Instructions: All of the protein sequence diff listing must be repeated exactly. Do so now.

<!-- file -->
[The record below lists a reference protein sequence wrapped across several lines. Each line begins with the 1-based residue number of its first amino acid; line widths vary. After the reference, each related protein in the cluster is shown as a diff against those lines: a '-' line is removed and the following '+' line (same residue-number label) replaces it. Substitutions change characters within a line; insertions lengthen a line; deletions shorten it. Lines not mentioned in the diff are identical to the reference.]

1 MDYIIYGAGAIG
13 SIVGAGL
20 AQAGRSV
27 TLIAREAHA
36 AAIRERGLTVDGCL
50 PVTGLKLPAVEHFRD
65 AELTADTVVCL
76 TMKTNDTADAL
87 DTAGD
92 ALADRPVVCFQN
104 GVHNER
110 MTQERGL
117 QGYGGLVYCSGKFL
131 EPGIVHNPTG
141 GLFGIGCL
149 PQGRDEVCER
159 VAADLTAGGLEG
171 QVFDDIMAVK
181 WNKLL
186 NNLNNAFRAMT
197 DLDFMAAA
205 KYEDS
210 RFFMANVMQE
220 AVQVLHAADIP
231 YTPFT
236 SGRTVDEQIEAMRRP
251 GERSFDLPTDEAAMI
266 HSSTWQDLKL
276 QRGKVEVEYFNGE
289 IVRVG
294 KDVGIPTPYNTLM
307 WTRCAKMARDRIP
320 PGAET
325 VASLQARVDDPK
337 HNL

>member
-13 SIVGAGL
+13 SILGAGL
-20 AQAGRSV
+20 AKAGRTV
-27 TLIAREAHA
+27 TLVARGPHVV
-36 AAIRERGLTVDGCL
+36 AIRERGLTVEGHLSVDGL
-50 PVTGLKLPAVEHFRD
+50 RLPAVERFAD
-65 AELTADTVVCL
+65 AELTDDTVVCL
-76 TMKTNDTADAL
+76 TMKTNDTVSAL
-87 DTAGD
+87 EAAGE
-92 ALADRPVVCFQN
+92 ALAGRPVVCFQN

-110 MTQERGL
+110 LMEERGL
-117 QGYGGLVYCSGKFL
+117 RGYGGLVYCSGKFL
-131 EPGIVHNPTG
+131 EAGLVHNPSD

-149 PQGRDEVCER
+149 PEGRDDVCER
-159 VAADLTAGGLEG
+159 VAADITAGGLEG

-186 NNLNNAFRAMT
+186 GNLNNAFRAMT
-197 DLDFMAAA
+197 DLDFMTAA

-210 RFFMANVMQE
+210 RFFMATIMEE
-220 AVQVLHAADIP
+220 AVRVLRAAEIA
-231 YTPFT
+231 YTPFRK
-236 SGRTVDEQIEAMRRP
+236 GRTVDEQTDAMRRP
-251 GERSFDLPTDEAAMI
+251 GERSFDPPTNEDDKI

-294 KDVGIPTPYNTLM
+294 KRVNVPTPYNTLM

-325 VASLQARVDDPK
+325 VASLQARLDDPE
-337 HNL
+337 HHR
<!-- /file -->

[The record below lists a reference protein sequence wrapped across several lines. Each line begins with the 1-based residue number of its first amino acid; line widths vary. After the reference, each related protein in the cluster is shown as a diff against those lines: a '-' line is removed and the following '+' line (same residue-number label) replaces it. Substitutions change characters within a line; insertions lengthen a line; deletions shorten it. Lines not mentioned in the diff are identical to the reference.]

1 MDYIIYGAGAIG
13 SIVGAGL
20 AQAGRSV
27 TLIAREAHA
36 AAIRERGLTVDGCL
50 PVTGLKLPAVEHFRD
65 AELTADTVVCL
76 TMKTNDTADAL
87 DTAGD
92 ALADRPVVCFQN
104 GVHNER
110 MTQERGL
117 QGYGGLVYCSGKFL
131 EPGIVHNPTG
141 GLFGIGCL
149 PQGRDEVCER
159 VAADLTAGGLEG
171 QVFDDIMAVK
181 WNKLL
186 NNLNNAFRAMT
197 DLDFMAAA
205 KYEDS
210 RFFMANVMQE
220 AVQVLHAADIP
231 YTPFT
236 SGRTVDEQIEAMRRP
251 GERSFDLPTDEAAMI
266 HSSTWQDLKL
276 QRGKVEVEYFNGE
289 IVRVG
294 KDVGIPTPYNTLM
307 WTRCAKMARDRIP
320 PGAET
325 VASLQARVDDPK
337 HNL

>member
-13 SIVGAGL
+13 SILGAGL
-20 AQAGRSV
+20 AKAGRTV
-27 TLIAREAHA
+27 TLVARGPHVV
-36 AAIRERGLTVDGCL
+36 AIRERGLTVEGHLSVDGL
-50 PVTGLKLPAVEHFRD
+50 RLPAVERFAD
-65 AELTADTVVCL
+65 AELTDDTVVCL
-76 TMKTNDTADAL
+76 TMKTNDTVSAL
-87 DTAGD
+87 EAAGE
-92 ALADRPVVCFQN
+92 ALAGRPVVCFQN

-110 MTQERGL
+110 LMEERGL
-117 QGYGGLVYCSGKFL
+117 RGYGGLVYCSGKFL
-131 EPGIVHNPTG
+131 EAGLVHNPSD

-149 PQGRDEVCER
+149 PEGRDDVCER
-159 VAADLTAGGLEG
+159 VAADITAGGLEG

-186 NNLNNAFRAMT
+186 GNLNNAFRAMT
-197 DLDFMAAA
+197 DLDFMTAA

-210 RFFMANVMQE
+210 RFFMATIMEE
-220 AVQVLHAADIP
+220 AVRVLRAAEIA
-231 YTPFT
+231 YTPFRK
-236 SGRTVDEQIEAMRRP
+236 GRTVDEQTDAMRRP
-251 GERSFDLPTDEAAMI
+251 GERSFDPPTNEDDKI

-294 KDVGIPTPYNTLM
+294 KRVNVPTPYNTLM

-325 VASLQARVDDPK
+325 VASLQARLDDPE
-337 HNL
+337 HHR